In the midst of an uncertain emergence from the worst global recession since the 1930s, clean technology was stronger than ever in the first quarter of 2010. Venture investment in the clean technology sector racked up its strongest first quarter of all time, according to preliminary reports from the Cleantech Group and Deloitte, with $1.9 billion invested, up 29 percent from the previous quarter and a whopping 83 percent improvement from the doldrums of first quarter 2009.
Other figures reported by Bloomberg New Energy Finance put the first quarter’s VC and private equity total at $2.9 billion, up from $1.7 billion in the fourth quarter of 2009 and $1.6 billion in the first quarter of last year. At the same time, the Cleantech Group and Deloitte reported that corporate direct investment in green energy and clean technology saw a 140-percent jump from the last quarter of 2009, and utility investment into renewable power and smart grid continued to increase, driven by billions of dollars in stimulus grants, loan guarantees and other government support.
All told, total clean energy investment reached $27.3 billion in the first quarter, Bloomberg New Energy Finance reported. While that was down form the $31.6 billion recorded in the fourth quarter of 2009, it still exceeded the slump of $20.8 billion during the height of the recession in the first quarter of last year. In other words, for anyone concerned that coming out of the economic turmoil of the past two years would unseat clean technology as the preeminent growth sector, 2010 offered some very hopeful signs.
Still, these positive trends mask some very significant shifts for clean technology companies seeking to raise the money they need to grow. With the financial sector in turmoil, traditional capital remains very difficult to find and more expensive to obtain when it is available, whether that pertains to obtaining early funding or project financing. Debt financing for large-scale projects is limited to only the most time-tested and conventional projects, leaving startups more dependent on more expensive equity financing. In the United States, the key vehicle of tax equity financing has been heavily curtailed by the fact that the big Wall Street banks most involved in it have been reporting massive losses, and thus have no need to offset taxable income. The stimulus bill does allow for some of those tax credits to be claimed as grants instead, but the application process is cumbersome and hasn’t moved as quickly as many had hoped.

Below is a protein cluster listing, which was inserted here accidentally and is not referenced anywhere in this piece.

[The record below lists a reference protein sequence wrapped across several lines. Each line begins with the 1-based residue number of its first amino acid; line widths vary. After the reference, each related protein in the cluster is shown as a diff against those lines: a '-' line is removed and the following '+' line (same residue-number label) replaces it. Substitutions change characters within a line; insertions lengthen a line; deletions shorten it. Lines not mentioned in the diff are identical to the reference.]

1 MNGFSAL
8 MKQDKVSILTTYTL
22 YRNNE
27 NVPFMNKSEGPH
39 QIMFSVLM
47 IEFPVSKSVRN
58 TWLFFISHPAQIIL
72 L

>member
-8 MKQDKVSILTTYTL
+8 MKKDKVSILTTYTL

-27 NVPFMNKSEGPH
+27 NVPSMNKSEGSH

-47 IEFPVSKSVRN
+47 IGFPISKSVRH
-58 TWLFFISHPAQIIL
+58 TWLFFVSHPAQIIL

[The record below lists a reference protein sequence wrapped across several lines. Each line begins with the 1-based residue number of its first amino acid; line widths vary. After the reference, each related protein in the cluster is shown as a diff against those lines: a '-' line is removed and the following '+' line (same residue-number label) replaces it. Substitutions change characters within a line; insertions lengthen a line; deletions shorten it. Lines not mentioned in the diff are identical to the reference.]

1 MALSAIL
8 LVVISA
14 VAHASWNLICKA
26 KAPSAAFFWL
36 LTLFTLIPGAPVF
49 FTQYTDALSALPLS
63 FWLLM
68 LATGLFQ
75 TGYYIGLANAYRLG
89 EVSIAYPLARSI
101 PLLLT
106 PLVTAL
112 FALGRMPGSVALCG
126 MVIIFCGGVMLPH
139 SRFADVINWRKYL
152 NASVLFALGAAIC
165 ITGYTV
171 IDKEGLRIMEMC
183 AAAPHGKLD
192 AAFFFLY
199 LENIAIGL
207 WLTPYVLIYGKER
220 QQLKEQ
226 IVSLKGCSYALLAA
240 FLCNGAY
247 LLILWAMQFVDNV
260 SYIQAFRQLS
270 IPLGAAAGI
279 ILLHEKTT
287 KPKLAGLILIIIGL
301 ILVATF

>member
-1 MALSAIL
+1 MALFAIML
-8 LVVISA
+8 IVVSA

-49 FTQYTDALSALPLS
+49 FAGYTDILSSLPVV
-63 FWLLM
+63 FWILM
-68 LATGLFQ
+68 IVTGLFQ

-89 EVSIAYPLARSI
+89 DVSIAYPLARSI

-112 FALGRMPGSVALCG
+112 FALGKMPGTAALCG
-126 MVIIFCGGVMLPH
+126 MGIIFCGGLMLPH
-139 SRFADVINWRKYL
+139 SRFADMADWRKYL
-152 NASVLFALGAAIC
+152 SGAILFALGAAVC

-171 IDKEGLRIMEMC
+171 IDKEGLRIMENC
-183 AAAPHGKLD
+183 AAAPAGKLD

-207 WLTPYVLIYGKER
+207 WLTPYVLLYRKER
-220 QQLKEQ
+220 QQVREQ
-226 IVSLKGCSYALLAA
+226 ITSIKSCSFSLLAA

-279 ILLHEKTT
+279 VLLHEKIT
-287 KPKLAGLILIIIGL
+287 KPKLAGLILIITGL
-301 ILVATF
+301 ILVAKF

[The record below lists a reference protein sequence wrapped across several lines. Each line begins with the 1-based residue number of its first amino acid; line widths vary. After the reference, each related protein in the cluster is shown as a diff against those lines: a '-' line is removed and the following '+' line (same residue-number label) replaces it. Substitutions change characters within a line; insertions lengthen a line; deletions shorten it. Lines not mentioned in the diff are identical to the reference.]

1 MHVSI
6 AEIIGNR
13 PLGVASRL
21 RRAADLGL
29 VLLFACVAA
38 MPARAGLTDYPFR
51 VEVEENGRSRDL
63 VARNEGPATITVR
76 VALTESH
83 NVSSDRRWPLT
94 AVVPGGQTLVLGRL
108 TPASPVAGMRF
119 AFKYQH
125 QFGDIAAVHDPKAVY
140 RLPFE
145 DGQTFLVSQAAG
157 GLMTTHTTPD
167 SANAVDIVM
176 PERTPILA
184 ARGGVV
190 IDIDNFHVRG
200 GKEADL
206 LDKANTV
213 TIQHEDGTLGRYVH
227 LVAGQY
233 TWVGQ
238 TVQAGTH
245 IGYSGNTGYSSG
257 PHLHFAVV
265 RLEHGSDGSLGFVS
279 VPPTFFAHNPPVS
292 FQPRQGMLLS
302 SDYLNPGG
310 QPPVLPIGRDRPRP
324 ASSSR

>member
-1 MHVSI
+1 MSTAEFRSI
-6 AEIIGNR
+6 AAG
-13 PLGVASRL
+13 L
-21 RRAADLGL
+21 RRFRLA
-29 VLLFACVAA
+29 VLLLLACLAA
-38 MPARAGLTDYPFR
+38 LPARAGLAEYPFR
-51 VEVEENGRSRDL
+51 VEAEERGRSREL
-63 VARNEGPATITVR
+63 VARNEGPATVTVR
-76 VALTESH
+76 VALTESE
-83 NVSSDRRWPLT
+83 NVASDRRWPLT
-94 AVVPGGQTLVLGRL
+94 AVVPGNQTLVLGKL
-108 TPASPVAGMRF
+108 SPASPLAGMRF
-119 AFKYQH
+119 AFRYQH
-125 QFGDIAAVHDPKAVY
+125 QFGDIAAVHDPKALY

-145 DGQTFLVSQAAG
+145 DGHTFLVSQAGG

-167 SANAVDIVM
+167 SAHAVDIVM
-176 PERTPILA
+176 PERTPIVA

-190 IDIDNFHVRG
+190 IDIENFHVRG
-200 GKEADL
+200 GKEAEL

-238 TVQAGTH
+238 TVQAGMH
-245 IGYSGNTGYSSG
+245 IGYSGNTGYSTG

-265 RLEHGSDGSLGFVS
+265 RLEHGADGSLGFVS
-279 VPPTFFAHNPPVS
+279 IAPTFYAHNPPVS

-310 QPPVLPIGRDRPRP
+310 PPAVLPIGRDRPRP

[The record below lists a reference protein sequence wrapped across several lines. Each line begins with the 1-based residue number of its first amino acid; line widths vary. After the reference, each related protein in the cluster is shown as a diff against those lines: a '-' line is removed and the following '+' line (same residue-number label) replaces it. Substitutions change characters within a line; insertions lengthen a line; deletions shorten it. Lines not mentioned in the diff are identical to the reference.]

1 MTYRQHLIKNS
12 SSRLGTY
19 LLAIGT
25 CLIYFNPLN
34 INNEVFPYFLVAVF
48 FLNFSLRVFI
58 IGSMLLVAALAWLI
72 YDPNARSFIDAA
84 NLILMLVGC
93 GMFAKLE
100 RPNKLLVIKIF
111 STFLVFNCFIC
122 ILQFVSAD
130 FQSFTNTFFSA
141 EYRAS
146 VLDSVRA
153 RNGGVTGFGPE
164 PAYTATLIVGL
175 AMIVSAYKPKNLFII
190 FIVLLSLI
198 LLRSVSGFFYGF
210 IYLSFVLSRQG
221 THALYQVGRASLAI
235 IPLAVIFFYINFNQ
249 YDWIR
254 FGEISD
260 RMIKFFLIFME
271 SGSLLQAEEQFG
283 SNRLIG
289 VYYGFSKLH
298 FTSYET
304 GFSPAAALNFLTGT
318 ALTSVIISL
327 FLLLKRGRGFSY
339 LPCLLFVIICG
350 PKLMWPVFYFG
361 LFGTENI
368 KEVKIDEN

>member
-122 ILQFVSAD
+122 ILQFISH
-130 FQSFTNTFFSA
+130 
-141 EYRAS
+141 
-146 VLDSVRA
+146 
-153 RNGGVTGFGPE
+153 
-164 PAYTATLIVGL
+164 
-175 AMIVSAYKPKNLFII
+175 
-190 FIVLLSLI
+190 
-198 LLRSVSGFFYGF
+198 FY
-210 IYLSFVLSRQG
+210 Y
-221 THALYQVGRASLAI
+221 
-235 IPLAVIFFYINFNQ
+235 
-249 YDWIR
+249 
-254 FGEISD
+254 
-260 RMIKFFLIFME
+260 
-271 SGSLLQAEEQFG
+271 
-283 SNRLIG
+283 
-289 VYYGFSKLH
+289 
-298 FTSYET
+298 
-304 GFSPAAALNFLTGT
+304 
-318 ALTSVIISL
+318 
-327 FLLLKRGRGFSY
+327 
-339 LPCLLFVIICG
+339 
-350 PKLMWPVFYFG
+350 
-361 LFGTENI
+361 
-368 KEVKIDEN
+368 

And then there’s the question of exits. Among the host of positive trends reported by Cleantech Group and Deloitte, the only statistic to see setbacks in the first quarter was that of initial public offerings. The first quarter saw only $1.5 billion in 13 clean technology IPOs, down from $2.9 billion in 18 IPOs in the fourth quarter. With a series of green technology IPOs expected in 2010 (Tesla, Silver Spring Networks, Solyndra, Codexis), investors are concerned that any weak showing out of the gates could sour the public markets on the rest of the clean technology crowd. Notably, only three of those IPOs were in North America, while China saw eight. China has also taken the lead over the United States in terms of total clean technology financing, as well as the critical metric of government backing for cleantech.
As for the vaunted role of government backing, the U.S. stimulus package has directed between $50 billion and $110 billion to green industries, depending on how “green” is defined. But that money’s going fast. Of the $36 billion in U.S. stimulus funds for clean power and energy efficiency projects, some $31 billion has already been earmarked for recipients, DOE Senior Advisor Matt Rogers said in January. But only about $24 billion in checks have been handed out so far, and only $2 billion had actually been spent at that time, meaning the economic impact of the green stimulus will continue to be felt throughout the rest of the year.